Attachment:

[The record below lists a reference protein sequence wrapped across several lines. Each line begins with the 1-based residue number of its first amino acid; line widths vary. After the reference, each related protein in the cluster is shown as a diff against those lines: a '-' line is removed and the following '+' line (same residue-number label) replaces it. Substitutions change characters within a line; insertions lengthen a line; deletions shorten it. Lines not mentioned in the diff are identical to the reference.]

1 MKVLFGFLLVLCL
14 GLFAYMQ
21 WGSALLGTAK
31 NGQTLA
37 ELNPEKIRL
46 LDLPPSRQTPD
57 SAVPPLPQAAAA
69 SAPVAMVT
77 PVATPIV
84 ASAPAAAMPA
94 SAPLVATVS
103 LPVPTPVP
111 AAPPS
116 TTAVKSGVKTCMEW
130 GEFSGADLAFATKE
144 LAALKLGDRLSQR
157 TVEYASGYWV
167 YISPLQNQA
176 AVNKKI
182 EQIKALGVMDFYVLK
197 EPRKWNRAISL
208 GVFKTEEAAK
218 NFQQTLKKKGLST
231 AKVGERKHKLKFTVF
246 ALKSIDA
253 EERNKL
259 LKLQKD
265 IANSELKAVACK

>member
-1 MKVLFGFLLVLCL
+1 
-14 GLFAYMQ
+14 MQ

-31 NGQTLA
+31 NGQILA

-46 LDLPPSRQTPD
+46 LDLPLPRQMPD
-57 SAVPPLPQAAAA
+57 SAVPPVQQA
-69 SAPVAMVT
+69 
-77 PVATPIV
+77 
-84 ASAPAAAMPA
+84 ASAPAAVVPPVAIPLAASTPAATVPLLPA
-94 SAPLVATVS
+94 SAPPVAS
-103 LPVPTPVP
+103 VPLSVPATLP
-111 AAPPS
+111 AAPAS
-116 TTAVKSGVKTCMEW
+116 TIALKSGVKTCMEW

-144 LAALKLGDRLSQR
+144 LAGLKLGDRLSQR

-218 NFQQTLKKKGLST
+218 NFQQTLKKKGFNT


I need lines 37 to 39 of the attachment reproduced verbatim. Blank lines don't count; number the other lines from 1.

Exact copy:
-46 LDLPPSRQTPD
+46 LDLPLPRQMPD
-57 SAVPPLPQAAAA